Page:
Last week, Mathew Wald of the New York Times wrote an article about small fines that are being levied against the oil companies for failure to comply with Renewable Fuel Standard (RFS) mandates for cellulosic biofuels. Wald reasoned that it was odd or perhaps unreasonable for the EPA to fine oil companies for failure to buy cellulosic biofuels, given that none of it is available in the marketplace.
But that’s not the real story. Let’s put the scale of the targets in perspective: An 8.65 million gallon mandate for 2012 is much less than a large oil refinery puts out in a day. Why so little, you ask? It’s because the EPA has had to cut back on our cellulosic targets for the past couple years due to a production shortfall. And the principal cause of the shortfall is the lack of financing available for cellulosic producers in the terrible economic climate we’ve had for the last five years. Financing that—wait for it—the oil companies really should be providing.
The oil industry has had a long time to prepare to meet the RFS, which was signed into law by a certain Texas oilman back in 2007. And to hear the oil companies advertisements, you would think they would be ready. As they frequently remind us, the oil companies are not simply customers of the biofuels industry, they are taking a stake in the future of the fuels that move us beyond petroleum. BP is moving beyond petroleum as the owner of Vercipia. Shell Oil is an investor in Iogen. ExxonMobil’s is supporting Craig Venter’s company, Synthetic Genomics. Total has invested in Coskata, and Valero in Mascoma.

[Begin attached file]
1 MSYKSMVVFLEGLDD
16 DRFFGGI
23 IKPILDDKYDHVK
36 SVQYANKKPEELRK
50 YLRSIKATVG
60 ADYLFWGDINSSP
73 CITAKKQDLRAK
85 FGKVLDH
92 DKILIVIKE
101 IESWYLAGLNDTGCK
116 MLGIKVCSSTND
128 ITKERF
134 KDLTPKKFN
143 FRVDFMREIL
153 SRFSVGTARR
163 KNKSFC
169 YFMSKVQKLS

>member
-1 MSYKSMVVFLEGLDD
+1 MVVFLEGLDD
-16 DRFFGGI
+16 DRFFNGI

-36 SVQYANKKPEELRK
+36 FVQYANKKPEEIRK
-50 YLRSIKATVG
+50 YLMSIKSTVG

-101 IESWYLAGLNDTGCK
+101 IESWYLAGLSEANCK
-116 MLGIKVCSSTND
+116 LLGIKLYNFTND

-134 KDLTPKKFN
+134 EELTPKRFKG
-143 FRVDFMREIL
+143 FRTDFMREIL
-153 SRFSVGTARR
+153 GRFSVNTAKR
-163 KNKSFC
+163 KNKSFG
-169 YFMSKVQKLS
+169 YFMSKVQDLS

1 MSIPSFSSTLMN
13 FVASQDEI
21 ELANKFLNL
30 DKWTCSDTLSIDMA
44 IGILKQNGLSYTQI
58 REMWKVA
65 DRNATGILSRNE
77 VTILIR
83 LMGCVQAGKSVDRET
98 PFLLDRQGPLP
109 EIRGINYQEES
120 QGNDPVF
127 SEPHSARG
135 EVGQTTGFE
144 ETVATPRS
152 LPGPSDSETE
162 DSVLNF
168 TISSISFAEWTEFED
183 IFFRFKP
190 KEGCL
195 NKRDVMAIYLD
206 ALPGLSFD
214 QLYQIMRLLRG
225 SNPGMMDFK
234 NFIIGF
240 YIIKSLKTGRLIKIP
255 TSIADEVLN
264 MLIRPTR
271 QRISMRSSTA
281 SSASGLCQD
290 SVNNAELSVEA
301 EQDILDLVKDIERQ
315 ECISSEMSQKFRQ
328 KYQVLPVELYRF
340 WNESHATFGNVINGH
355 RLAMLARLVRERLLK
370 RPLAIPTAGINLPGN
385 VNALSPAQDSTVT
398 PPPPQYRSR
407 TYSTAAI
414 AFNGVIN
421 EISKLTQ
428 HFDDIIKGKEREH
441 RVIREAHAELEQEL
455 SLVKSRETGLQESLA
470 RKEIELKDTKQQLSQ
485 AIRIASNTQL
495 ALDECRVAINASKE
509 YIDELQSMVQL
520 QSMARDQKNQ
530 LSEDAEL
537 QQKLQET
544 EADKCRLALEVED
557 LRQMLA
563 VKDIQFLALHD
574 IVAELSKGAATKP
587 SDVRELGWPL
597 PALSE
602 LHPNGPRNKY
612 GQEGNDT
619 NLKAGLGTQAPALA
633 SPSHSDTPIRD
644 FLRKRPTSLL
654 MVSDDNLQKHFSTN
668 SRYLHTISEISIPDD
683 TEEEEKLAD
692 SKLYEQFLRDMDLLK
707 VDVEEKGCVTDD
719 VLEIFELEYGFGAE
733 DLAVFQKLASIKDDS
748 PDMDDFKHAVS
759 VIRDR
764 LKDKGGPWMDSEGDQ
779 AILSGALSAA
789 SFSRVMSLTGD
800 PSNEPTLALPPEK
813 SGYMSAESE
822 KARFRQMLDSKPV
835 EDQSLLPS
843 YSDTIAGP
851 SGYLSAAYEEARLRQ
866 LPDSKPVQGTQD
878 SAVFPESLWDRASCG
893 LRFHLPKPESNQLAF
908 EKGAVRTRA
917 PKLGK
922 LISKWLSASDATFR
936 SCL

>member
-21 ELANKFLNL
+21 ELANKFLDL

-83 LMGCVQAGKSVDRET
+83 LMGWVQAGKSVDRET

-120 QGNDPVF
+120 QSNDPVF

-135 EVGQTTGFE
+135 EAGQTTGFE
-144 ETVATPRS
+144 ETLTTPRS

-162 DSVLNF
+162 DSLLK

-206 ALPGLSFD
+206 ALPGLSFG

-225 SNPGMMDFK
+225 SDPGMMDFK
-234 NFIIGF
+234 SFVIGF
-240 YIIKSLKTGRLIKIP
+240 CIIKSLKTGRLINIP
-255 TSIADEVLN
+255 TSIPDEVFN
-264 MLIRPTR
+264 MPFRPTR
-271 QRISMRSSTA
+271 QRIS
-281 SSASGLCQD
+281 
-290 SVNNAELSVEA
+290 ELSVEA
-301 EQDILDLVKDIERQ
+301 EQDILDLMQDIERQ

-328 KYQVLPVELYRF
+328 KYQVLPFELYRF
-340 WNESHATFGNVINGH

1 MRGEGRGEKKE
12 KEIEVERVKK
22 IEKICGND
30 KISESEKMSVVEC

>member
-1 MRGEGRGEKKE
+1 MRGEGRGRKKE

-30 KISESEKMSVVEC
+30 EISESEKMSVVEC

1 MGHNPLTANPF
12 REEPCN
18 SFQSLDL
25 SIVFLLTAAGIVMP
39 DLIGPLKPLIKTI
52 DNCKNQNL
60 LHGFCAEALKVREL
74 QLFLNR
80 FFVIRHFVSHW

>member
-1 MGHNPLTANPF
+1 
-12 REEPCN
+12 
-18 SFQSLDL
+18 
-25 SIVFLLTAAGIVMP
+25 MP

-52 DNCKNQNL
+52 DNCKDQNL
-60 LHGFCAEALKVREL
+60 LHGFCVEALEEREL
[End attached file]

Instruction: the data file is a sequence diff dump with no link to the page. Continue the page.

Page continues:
What’s a Few Million Dollars Between Oil Tycoons?
So while the $6.8 million fine for failing to meet the mandate is a lot of money to you and me, remember this is the whole oil industry footing the bill. The top three U.S. companies, Exxon Mobile, Chevron, and ConocoPhillips, brought in profits of $150K per minute over the last 12 months. Their fine for failing to meet the RFS mandates can be paid from the profits they make in an hour.
The mandates and fines in the RFS are intended to move the oil industry to a cleaner mix of fuels. It will take a swift kick in the pants to get these oil guys to look beyond their Texas Tea to clean, low carbon cellulosic biofuels. The small mandates in the RFS are just a polite tap on the shoulder. If anything, they need to be a lot larger.
Regulators should be as aggressive as the law allows, and lawmakers should keep the pressure on energy companies to clean up their act.
Photo credit U.S. Government.
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